# This derives the public key.. Obviously. pub = RSAKey(data=key.asbytes()) # Returns a boolean if the signature matched pub.verify_ssh_sig(b"somestuff", msg)
The asbytes method on private keys returns the public key blob. That is the key you get when you load the base64 encoded bit of your public key files. This example is a bit of a stretch though, as we won’t have the private key on the server. So we have to do this:
def load_public_key_file(public_key_path): with open(public_key_path, 'r') as fd: public_key = fd.read() key_algorithm, key_base64, *_ = public_key.split(' ', 2) public_key_blob = b64decode(key_base64) if key_algorithm.startswith('ssh-ed25519'): try: return Ed25519Key(data=public_key_blob) except NameError: raise ValidationError('Paramiko too old to load ed25519 keys') elif key_algorithm.startswith('ecdsa-'): return ECDSAKey(data=public_key_blob) elif key_algorithm.startswith('ssh-rsa'): return RSAKey(data=public_key_blob) raise SSHException('Key is not RSA, ECDSA or Ed25519') public_key = load_public_key_file(public_key_path) if not public_key.verify_ssh_sig( data=expected_message.encode(), msg=msg, ): raise PermissionDenied('Invalid signature')
This is nice already, but we can do one better on the client side. Part of the openssh project is the ssh-agent. Using the agent over a key file has some benefits like:
- With public keys in LDAP and private keys in the agent we require no additional setup on a developers or sysadmins computer.
- Keys in the ssh-agent can be password protected on disk and decrypted only inside the agent. Adminapi never even sees the private part of the key.
- Serveradmin only knows the public part of the key, nothing secret is saved there.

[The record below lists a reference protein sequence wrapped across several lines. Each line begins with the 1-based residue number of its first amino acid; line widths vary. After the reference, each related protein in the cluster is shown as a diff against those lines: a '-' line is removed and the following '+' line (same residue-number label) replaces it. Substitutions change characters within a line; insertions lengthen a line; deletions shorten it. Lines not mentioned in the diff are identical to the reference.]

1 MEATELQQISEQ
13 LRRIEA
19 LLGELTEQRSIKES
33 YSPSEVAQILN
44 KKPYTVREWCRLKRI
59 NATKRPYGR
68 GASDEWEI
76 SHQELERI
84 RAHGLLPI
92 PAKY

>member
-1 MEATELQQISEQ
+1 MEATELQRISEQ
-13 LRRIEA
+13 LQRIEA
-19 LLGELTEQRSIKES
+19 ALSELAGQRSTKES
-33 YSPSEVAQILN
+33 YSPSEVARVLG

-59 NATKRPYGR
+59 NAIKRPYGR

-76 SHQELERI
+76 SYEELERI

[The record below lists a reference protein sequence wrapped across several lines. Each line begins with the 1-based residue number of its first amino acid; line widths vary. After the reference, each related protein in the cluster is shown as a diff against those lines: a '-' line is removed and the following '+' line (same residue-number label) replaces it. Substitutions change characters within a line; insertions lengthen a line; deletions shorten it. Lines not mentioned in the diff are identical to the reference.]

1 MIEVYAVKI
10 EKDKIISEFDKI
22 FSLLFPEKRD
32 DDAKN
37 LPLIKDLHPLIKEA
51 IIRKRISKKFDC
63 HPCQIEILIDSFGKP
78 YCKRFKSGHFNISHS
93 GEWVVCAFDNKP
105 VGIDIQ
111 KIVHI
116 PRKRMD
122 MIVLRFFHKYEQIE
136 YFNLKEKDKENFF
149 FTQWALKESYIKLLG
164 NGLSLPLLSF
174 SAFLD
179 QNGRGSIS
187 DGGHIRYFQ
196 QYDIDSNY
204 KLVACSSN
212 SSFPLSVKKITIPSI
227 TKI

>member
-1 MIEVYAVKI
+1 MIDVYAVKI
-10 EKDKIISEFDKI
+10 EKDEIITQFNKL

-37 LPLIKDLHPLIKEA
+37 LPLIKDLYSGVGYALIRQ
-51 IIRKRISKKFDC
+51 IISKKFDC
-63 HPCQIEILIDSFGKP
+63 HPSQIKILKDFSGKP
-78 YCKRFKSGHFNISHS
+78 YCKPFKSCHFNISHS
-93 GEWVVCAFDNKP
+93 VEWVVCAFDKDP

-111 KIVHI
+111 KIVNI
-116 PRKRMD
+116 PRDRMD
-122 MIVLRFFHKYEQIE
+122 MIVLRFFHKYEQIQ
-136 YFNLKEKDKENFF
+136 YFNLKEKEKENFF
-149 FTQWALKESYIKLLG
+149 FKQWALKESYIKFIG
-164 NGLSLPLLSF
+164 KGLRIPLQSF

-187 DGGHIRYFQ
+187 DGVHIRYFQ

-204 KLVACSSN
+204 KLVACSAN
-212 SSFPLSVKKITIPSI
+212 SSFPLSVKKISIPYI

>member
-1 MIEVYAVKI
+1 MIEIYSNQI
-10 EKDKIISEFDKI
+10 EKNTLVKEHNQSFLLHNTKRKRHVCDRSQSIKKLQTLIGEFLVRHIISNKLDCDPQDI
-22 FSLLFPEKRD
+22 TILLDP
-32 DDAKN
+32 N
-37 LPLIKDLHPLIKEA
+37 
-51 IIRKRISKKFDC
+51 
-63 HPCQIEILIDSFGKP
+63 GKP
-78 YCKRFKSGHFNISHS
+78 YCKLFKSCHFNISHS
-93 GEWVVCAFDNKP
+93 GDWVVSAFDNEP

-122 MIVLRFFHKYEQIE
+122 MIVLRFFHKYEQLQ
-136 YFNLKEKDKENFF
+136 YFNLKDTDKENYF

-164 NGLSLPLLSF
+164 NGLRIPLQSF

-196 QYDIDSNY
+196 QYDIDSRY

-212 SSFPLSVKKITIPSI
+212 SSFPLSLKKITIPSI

Obligatory warning: Do not forward your ssh-agent to other servers, especially not servers which other people have access to. Privileged users will be able to sign stuff using your agent for as long as you are connected.
Signing stuff using your own agent works like this:
# Load private RSA keys from agent from base64 import b64encode from paramiko.ssh_exception import SSHException from paramiko.agent import Agent from paramiko.message import Message try: agent = Agent() for key in agent.get_keys(): # This doesn't return a Message object but # bytes. That's dumb as it's not in line # with the other key types sign_ssh_data # methods. That also means we don't have to # call rewind on it, we can't actually. sig = private_key.sign_ssh_data(b"somestuff") # So we make sure its bytes here if isinstance(sig, Message): sig = sig.asbytes() # Now we could send it over the wire in base64 print(b64encode(sig).decode()) except SSHException: raise AuthenticationError('No ssh agent found')
The return type of the sign_ssh_data method on agent keys is a bit of a gotcha. Note also that the can_sign method on agent keys always seems to return False, which is incorrect. Other then that it works like the keys loaded from a file.
One design note: In SSH you log in via a user and key combination. One key can allow access to multiple users. That is not how I implemented the API authentication in serveradmin. Instead I enforce that one key can only belong to one user. This way I am able to send the public key and a signed version of the request in the HTTP headers and authenticate the user with no setup required at all.